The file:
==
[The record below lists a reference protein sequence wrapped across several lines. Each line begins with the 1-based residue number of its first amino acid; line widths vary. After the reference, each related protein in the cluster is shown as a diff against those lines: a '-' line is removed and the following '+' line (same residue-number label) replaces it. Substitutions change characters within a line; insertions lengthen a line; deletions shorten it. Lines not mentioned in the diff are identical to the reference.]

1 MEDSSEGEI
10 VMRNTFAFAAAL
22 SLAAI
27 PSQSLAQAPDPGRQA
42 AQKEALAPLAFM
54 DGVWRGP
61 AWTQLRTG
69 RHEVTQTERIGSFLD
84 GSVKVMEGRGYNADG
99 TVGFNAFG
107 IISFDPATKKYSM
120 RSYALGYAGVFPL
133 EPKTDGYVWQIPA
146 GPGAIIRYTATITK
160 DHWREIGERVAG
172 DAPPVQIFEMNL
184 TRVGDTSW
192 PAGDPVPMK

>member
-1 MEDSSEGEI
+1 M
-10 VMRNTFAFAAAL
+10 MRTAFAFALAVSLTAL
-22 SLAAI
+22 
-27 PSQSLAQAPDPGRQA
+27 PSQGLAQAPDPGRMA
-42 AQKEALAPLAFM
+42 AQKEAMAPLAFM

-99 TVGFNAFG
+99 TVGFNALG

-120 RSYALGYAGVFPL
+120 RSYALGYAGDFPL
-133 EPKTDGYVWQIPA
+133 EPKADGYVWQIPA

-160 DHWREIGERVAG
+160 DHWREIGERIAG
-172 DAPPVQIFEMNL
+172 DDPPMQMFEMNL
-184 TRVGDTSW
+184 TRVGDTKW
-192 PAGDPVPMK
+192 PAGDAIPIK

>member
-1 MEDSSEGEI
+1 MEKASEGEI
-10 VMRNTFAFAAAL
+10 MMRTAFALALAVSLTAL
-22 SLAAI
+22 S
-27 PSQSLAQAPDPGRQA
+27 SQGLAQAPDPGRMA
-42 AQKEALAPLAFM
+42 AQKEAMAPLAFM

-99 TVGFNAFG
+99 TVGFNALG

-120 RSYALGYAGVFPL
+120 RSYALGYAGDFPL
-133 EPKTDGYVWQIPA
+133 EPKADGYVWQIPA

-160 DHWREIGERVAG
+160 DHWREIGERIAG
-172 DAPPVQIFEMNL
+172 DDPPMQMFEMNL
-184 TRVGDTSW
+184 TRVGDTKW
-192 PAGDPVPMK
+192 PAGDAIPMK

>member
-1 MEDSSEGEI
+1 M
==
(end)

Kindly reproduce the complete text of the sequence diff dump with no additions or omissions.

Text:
[The record below lists a reference protein sequence wrapped across several lines. Each line begins with the 1-based residue number of its first amino acid; line widths vary. After the reference, each related protein in the cluster is shown as a diff against those lines: a '-' line is removed and the following '+' line (same residue-number label) replaces it. Substitutions change characters within a line; insertions lengthen a line; deletions shorten it. Lines not mentioned in the diff are identical to the reference.]

1 MEDSSEGEI
10 VMRNTFAFAAAL
22 SLAAI
27 PSQSLAQAPDPGRQA
42 AQKEALAPLAFM
54 DGVWRGP
61 AWTQLRTG
69 RHEVTQTERIGSFLD
84 GSVKVMEGRGYNADG
99 TVGFNAFG
107 IISFDPATKKYSM
120 RSYALGYAGVFPL
133 EPKTDGYVWQIPA
146 GPGAIIRYTATITK
160 DHWREIGERVAG
172 DAPPVQIFEMNL
184 TRVGDTSW
192 PAGDPVPMK

>member
-1 MEDSSEGEI
+1 M
-10 VMRNTFAFAAAL
+10 MRTAFAFALAVSLTAL
-22 SLAAI
+22 
-27 PSQSLAQAPDPGRQA
+27 PSQGLAQAPDPGRMA
-42 AQKEALAPLAFM
+42 AQKEAMAPLAFM

-99 TVGFNAFG
+99 TVGFNALG

-120 RSYALGYAGVFPL
+120 RSYALGYAGDFPL
-133 EPKTDGYVWQIPA
+133 EPKADGYVWQIPA

-160 DHWREIGERVAG
+160 DHWREIGERIAG
-172 DAPPVQIFEMNL
+172 DDPPMQMFEMNL
-184 TRVGDTSW
+184 TRVGDTKW
-192 PAGDPVPMK
+192 PAGDAIPIK

>member
-1 MEDSSEGEI
+1 MEKASEGEI
-10 VMRNTFAFAAAL
+10 MMRTAFALALAVSLTAL
-22 SLAAI
+22 S
-27 PSQSLAQAPDPGRQA
+27 SQGLAQAPDPGRMA
-42 AQKEALAPLAFM
+42 AQKEAMAPLAFM

-99 TVGFNAFG
+99 TVGFNALG

-120 RSYALGYAGVFPL
+120 RSYALGYAGDFPL
-133 EPKTDGYVWQIPA
+133 EPKADGYVWQIPA

-160 DHWREIGERVAG
+160 DHWREIGERIAG
-172 DAPPVQIFEMNL
+172 DDPPMQMFEMNL
-184 TRVGDTSW
+184 TRVGDTKW
-192 PAGDPVPMK
+192 PAGDAIPMK

>member
-1 MEDSSEGEI
+1 M